- MACS: Case-Based Learning – Contraception
- MACS: Case-Based Learning – Emergency Contraception
- Contraception Part I - Hormonal Contraception, LARC and Permanent Contraception
- Contraception Part II – Emergency Contraception
As described in the Pharmacists Regulations, a ‘minor ailment’ is defined as a disease, disorder or condition, in the form indicated by the individual's signs and symptoms that:
(A) presents a low risk of masking an underlying disease, disorder or condition, and
(B) can be readily diagnosed without the need for laboratory or imaging tests;
And the individual's signs or symptoms can be reasonably expected to resolve with only short-term or episodic treatment.
If a drug falls under the approved drug categories listed in Schedule A of the Pharmacists Regulation for the specific disease, disorder or condition a pharmacist must ensure that the intended use is:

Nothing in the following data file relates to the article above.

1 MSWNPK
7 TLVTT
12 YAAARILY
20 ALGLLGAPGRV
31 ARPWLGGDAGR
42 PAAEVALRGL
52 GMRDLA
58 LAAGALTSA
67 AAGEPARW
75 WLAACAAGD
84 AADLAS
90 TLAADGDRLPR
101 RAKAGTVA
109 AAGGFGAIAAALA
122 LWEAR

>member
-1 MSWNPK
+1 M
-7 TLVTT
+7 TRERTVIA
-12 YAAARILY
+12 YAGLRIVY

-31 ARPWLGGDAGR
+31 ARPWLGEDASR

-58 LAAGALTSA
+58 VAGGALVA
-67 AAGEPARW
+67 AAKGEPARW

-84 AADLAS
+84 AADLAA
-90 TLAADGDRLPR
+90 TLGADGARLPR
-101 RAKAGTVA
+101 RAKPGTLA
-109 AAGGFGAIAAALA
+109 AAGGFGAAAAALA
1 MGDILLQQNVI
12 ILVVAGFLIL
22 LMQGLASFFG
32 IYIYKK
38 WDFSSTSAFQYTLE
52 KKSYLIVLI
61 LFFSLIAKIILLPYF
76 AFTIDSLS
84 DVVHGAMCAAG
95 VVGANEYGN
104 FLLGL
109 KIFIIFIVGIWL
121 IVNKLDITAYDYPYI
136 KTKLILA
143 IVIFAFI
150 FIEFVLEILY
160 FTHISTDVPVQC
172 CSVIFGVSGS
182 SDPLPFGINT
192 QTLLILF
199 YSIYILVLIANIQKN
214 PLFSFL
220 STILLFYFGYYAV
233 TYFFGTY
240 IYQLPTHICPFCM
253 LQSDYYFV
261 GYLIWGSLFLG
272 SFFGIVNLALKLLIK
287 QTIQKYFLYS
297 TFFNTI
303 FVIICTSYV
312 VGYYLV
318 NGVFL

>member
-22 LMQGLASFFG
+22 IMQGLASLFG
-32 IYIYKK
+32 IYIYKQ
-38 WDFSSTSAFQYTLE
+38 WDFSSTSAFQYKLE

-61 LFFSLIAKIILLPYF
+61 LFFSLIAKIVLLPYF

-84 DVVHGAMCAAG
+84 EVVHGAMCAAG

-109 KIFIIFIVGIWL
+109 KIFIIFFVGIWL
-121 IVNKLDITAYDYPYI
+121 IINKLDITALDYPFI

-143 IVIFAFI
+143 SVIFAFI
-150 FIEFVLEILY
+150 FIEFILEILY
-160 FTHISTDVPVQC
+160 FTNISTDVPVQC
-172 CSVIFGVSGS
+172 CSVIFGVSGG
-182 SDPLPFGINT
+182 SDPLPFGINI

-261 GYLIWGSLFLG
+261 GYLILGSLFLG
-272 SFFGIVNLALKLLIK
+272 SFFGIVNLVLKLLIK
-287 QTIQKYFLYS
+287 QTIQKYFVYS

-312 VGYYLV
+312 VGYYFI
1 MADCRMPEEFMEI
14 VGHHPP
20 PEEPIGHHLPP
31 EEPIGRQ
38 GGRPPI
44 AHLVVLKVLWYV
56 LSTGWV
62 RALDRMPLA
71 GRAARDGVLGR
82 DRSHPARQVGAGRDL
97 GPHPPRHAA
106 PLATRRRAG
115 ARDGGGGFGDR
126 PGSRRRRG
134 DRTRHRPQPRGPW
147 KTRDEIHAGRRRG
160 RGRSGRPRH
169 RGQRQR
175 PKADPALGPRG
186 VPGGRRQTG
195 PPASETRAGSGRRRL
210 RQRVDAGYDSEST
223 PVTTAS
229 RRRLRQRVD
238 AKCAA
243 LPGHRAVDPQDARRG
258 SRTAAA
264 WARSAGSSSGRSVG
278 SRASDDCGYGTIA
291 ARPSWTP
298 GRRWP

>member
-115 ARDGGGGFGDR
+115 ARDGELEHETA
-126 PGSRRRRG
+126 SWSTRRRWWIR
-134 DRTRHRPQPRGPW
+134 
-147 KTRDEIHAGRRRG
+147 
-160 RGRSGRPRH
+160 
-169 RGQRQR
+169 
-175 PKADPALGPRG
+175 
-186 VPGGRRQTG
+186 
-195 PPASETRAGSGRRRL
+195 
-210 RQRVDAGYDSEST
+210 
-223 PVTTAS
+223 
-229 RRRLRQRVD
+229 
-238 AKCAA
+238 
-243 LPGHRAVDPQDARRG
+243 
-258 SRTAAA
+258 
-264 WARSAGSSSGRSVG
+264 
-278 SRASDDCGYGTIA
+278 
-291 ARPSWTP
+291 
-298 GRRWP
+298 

- An indication approved by Health Canada
- A best practice or accepted clinical practice in peer-reviewed clinical literature, or
- Part of an approved research protocol.
Non-prescription drugs do not require a prescription. Pharmacists can recommend, non-prescription products. First Nations clients have have coverage of certain non-prescription products through PharmaCare Plan W.
Yes. Pharmacist-prescribed prescriptions can be transferred and adapted.